JoAnn Weaver: Tips for Deer and Tomatoes in the Garden
JoAnn Weaver is a retired RN and former multi-term mayor of Breezy Point. She is well-qualified to talk gardening: she grew up in a gardening family from Nebraska, she's been a University of Minnesota Extension Master Gardener since 2006 and currently serves as President of Crow Wing Master Gardeners. Additionally she's a Board Member for the Crow Wing Soil and Water Conservation District.
This Saturday JoAnn is hosting two workshops as part of Back to Basics, Happy Dancing Turtle's one-day annual sustainability event at Pine River-Backus School. Most gardeners enjoy her first topic: "tomatoes." Her second topic--"deer"--causes more ambivalence. Deer are lovely creatures, but they do a lot of damage in northern Minnesota gardens.
Here are a few of JoAnn's tips for "Tomatoes: Seeds to Saucepan"
Select seed or plants appropriate for your northern Minnesota growing zone. Start seed 6-7 weeks before planting date (which is typically May 27th in zone 3b). Build in a week to harden off the plants. Keep them in shade during the hardening off process and bring them in overnight. Once they're used to wind and the outdoors, plant them when the sun isn't blazing down and the soil is warm enough.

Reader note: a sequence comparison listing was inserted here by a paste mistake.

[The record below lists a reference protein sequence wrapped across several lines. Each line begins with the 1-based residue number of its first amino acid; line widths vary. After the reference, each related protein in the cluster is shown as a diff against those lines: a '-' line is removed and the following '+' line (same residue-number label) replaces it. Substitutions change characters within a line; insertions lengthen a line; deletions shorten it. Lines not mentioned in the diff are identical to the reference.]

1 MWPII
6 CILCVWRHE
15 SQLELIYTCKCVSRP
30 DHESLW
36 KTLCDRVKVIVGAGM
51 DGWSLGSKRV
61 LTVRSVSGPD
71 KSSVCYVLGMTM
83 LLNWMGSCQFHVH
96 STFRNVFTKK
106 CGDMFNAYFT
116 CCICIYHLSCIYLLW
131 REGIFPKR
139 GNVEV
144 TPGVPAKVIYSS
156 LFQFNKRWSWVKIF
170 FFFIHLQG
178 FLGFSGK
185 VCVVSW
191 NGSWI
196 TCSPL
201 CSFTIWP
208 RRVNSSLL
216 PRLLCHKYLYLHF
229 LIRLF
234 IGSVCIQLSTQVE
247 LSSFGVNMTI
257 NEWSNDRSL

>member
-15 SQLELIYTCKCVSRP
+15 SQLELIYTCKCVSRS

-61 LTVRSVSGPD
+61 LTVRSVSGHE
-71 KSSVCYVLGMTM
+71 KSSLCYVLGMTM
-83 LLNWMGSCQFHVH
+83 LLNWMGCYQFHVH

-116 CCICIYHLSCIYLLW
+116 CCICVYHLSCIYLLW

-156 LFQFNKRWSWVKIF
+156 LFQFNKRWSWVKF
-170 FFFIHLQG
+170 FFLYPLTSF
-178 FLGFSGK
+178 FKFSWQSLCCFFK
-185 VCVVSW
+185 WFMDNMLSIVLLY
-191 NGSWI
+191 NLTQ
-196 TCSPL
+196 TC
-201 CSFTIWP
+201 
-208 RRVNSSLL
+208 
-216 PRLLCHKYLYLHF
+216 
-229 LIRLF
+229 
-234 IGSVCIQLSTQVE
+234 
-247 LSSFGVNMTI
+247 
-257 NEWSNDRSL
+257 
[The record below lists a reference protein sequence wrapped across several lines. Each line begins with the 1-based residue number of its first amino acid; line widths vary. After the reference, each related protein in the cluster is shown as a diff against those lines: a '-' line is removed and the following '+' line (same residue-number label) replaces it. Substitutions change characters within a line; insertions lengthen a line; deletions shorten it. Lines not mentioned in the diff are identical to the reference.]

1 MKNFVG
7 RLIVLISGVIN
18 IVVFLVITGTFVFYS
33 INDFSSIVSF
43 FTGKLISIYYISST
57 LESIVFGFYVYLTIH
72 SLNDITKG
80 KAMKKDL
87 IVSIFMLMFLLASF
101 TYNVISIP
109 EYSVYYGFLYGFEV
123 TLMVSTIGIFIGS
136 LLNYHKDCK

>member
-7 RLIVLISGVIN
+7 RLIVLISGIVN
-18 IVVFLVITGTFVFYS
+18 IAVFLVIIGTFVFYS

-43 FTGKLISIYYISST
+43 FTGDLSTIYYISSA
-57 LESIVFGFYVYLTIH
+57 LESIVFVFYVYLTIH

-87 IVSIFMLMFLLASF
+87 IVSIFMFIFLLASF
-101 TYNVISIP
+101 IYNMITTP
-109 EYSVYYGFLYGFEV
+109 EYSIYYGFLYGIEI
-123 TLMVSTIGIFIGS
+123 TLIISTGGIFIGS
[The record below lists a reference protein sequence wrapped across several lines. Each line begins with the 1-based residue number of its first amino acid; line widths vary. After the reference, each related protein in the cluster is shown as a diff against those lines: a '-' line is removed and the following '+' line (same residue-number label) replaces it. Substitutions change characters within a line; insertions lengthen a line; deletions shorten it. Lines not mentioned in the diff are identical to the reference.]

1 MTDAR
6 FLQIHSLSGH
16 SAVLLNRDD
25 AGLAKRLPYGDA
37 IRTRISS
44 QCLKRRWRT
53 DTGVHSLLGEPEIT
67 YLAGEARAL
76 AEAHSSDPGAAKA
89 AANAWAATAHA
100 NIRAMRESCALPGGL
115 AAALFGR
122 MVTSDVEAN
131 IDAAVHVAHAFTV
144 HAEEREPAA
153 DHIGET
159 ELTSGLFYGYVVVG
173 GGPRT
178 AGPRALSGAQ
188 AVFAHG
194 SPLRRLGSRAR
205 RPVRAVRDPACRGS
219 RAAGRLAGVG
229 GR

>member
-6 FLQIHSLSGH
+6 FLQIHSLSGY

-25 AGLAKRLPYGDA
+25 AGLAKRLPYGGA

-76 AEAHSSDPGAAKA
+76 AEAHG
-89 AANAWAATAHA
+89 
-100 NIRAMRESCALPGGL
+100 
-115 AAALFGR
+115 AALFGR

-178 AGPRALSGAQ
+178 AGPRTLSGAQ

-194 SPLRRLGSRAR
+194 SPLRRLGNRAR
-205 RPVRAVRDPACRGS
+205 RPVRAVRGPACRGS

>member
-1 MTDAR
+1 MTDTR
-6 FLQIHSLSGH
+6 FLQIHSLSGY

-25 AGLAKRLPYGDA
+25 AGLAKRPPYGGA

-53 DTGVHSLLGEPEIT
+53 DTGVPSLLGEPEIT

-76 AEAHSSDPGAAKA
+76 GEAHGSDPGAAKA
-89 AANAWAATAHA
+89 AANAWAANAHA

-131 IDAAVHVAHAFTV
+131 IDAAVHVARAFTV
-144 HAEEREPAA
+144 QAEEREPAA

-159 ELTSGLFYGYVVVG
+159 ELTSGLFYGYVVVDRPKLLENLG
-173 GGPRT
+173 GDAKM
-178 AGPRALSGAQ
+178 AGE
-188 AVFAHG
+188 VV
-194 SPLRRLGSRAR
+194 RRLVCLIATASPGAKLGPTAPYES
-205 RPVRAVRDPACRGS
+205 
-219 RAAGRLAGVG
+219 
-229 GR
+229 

Prevention is the key to avoiding blight. Rotate nightshades like tomatoes and potatoes, planting them only one year out of every 3 to 4 (not always easy in a small garden). Water in the morning. Wash hands often while gardening. Mulch plants to prevent dirt splashing on the leaves.
She offers several resources for selecting the "right" tomato: the University of Minnesota Extension website, Cyndi's Catalog of Garden Catalogs, Tomato Dirt, Tomato Bob's Heirloom Tomatoes, Gary Ibsen's Tomato Fest, Tomato Growers Supply Company, and Seed Savers Exchange.
JoAnn will also address deer as garden pests in her workshop "No Deer! Not My Garden Tonight"
Deer can devastate a garden. JoAnn recommends knowing "the enemy" so you can use their own behaviors to thwart them. She advises not feeding deer and laying out the garden in ways deer don't like. Fences help, but check the regs where you live. Deer can jump straight up 8-12' without a running start--that's a mighty tall fence!
Resources JoAnn recommends to learn more about how to avoid damage from deer include: University of Minnesota Extension, Minnesota DNR, Internet Center for Wildlife Damage Management, the Best Plants for 30 Tough Sites, 50 Beautiful Deer-Resistant Plants by Ruth Rogers Clausen, The Truth About Garden Remedies by Jeff Gilman, and Deer Proofing Your Yard and Garden by Rhonda Massingham Hart.